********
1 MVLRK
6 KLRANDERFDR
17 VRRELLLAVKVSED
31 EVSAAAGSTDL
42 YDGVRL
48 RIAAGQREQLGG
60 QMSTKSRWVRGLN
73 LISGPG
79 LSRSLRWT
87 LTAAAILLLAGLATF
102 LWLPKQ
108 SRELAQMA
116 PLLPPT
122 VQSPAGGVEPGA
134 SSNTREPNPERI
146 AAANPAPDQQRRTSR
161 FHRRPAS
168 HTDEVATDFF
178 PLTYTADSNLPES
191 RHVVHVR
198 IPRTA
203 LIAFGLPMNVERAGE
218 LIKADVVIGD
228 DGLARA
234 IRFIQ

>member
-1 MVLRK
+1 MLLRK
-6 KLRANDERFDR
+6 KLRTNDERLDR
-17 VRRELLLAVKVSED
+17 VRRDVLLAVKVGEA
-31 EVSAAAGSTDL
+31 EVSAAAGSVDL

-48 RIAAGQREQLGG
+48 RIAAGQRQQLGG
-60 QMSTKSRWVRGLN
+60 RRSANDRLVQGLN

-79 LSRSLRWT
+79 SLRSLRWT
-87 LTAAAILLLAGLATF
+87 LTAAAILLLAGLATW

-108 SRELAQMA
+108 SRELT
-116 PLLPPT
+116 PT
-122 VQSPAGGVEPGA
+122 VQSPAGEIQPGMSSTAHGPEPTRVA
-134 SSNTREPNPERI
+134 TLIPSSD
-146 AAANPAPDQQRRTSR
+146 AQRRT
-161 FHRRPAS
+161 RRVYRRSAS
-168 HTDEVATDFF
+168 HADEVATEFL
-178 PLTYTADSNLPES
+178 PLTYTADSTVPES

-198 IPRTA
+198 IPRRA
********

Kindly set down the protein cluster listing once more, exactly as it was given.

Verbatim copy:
1 MVLRK
6 KLRANDERFDR
17 VRRELLLAVKVSED
31 EVSAAAGSTDL
42 YDGVRL
48 RIAAGQREQLGG
60 QMSTKSRWVRGLN
73 LISGPG
79 LSRSLRWT
87 LTAAAILLLAGLATF
102 LWLPKQ
108 SRELAQMA
116 PLLPPT
122 VQSPAGGVEPGA
134 SSNTREPNPERI
146 AAANPAPDQQRRTSR
161 FHRRPAS
168 HTDEVATDFF
178 PLTYTADSNLPES
191 RHVVHVR
198 IPRTA
203 LIAFGLPMNVERAGE
218 LIKADVVIGD
228 DGLARA
234 IRFIQ

>member
-1 MVLRK
+1 MLLRK
-6 KLRANDERFDR
+6 KLRTNDERLDR
-17 VRRELLLAVKVSED
+17 VRRDVLLAVKVGEA
-31 EVSAAAGSTDL
+31 EVSAAAGSVDL

-48 RIAAGQREQLGG
+48 RIAAGQRQQLGG
-60 QMSTKSRWVRGLN
+60 RRSANDRLVQGLN

-79 LSRSLRWT
+79 SLRSLRWT
-87 LTAAAILLLAGLATF
+87 LTAAAILLLAGLATW

-108 SRELAQMA
+108 SRELT
-116 PLLPPT
+116 PT
-122 VQSPAGGVEPGA
+122 VQSPAGEIQPGMSSTAHGPEPTRVA
-134 SSNTREPNPERI
+134 TLIPSSD
-146 AAANPAPDQQRRTSR
+146 AQRRT
-161 FHRRPAS
+161 RRVYRRSAS
-168 HTDEVATDFF
+168 HADEVATEFL
-178 PLTYTADSNLPES
+178 PLTYTADSTVPES

-198 IPRTA
+198 IPRRA